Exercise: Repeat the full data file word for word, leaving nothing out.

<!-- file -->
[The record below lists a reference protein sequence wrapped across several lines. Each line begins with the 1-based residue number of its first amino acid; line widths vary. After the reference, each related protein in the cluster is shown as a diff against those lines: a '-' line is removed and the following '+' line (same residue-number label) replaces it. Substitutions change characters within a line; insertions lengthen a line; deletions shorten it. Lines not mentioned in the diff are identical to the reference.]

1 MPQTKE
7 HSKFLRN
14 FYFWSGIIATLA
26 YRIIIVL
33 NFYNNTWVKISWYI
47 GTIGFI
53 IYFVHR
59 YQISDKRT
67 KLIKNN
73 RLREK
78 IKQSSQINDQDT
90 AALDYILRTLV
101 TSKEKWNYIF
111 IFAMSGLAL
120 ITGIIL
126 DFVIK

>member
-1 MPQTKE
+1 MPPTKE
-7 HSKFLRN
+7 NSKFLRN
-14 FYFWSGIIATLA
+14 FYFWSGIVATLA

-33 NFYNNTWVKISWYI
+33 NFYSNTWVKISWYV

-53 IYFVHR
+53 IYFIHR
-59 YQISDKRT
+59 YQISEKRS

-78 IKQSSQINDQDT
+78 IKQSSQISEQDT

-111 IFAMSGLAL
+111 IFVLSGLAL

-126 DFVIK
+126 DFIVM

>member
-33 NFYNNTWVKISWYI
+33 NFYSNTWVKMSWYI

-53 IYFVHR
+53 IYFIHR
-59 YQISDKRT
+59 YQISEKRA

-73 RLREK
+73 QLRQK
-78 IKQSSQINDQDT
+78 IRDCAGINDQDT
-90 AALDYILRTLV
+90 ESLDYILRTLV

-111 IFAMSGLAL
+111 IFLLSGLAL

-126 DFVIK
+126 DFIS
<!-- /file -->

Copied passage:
[The record below lists a reference protein sequence wrapped across several lines. Each line begins with the 1-based residue number of its first amino acid; line widths vary. After the reference, each related protein in the cluster is shown as a diff against those lines: a '-' line is removed and the following '+' line (same residue-number label) replaces it. Substitutions change characters within a line; insertions lengthen a line; deletions shorten it. Lines not mentioned in the diff are identical to the reference.]

1 MPQTKE
7 HSKFLRN
14 FYFWSGIIATLA
26 YRIIIVL
33 NFYNNTWVKISWYI
47 GTIGFI
53 IYFVHR
59 YQISDKRT
67 KLIKNN
73 RLREK
78 IKQSSQINDQDT
90 AALDYILRTLV
101 TSKEKWNYIF
111 IFAMSGLAL
120 ITGIIL
126 DFVIK

>member
-1 MPQTKE
+1 MPPTKE
-7 HSKFLRN
+7 NSKFLRN
-14 FYFWSGIIATLA
+14 FYFWSGIVATLA

-33 NFYNNTWVKISWYI
+33 NFYSNTWVKISWYV

-53 IYFVHR
+53 IYFIHR
-59 YQISDKRT
+59 YQISEKRS

-78 IKQSSQINDQDT
+78 IKQSSQISEQDT

-111 IFAMSGLAL
+111 IFVLSGLAL

-126 DFVIK
+126 DFIVM

>member
-33 NFYNNTWVKISWYI
+33 NFYSNTWVKMSWYI

-53 IYFVHR
+53 IYFIHR
-59 YQISDKRT
+59 YQISEKRA

-73 RLREK
+73 QLRQK
-78 IKQSSQINDQDT
+78 IRDCAGINDQDT
-90 AALDYILRTLV
+90 ESLDYILRTLV

-111 IFAMSGLAL
+111 IFLLSGLAL

-126 DFVIK
+126 DFIS